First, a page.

It is possible to handle the drawing operation by placing the units specified for each task in series, i.e. one after another. The problem with this architecture is that it is not very flexible. There are also limitations for the maximum complexity for the operations supported because each stage in the pipeline adds to the overall amount of the hardware.
Another problem with the previous architecture is that it requires separate dedicated memories for each portion, i.e. the Z, T and C buffers. Otherwise the multiplexing between the different tasks would cause an inefficient pattern of memory usage.
As all the operations are in the same pipeline it is difficult to delete pixels from the pipeline, for example after the Z comparison. In prior art systems, the pixels to be suppressed are tagged (marked) with a flag bit. During the Z and C write stages the pixel data tagged with such flag bits are not written to external memory.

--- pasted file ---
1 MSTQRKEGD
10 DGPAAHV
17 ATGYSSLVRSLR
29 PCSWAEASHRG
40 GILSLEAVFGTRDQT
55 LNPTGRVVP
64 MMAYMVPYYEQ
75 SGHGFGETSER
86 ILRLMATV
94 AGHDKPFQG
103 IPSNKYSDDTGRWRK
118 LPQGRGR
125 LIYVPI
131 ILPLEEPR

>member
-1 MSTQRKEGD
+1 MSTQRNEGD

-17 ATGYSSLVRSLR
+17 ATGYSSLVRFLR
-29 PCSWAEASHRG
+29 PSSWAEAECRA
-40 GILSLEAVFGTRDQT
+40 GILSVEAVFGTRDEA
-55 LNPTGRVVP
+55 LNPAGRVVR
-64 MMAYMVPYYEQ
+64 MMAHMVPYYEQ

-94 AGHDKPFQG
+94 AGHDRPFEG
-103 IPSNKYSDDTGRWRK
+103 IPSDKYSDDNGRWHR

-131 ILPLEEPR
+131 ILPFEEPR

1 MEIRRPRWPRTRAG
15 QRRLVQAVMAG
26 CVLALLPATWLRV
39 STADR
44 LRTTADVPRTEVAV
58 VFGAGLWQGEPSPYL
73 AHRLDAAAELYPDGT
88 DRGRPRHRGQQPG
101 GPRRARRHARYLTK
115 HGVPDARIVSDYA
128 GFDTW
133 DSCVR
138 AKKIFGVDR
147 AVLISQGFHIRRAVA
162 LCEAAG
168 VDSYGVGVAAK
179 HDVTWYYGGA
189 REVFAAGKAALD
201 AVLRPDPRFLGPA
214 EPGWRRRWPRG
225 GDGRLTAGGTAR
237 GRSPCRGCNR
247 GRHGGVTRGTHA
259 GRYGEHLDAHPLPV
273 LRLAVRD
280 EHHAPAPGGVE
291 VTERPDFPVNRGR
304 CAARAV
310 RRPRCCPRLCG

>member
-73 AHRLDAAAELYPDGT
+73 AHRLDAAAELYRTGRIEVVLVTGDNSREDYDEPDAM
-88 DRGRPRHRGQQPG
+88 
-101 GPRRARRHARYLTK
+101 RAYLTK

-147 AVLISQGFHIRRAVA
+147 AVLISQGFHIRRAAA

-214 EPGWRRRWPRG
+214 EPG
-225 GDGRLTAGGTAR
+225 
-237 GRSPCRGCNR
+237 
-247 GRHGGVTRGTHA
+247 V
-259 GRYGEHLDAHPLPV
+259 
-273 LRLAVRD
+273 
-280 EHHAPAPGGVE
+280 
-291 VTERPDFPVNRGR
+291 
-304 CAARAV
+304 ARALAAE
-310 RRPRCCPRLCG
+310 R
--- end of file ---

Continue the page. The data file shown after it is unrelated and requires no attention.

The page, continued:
It is possible to access the memory more effectively by performing each operation to a group of pixels in sequence and then advancing the processing to next operation stage. Because at any point of time, only one stage of the processing is being carried out, it is possible to use the same data path for implementing different stages. In this kind of architecture, the processing for a vector of pixels proceeds as follows: 1) the Z-values are read from the memory and compared; 2) each pixel is tagged with the comparison result; 3) the pixel's Z values are written to the Z buffer, but for the pixels which failed the Z comparison the actual write is suppressed. The same steps are repeated for the texture (T) and color (C) information. Again, the actual write operation is suppressed for the pixels which failed the Z comparison. It is notable that in existing implementations of this architecture, the pixels which failed the Z comparison are not removed from further processing which means that essentially all the processing concerning the texture, transparency etc. will be carried out for each pixel, regardless of whether or not the pixel will be drawn.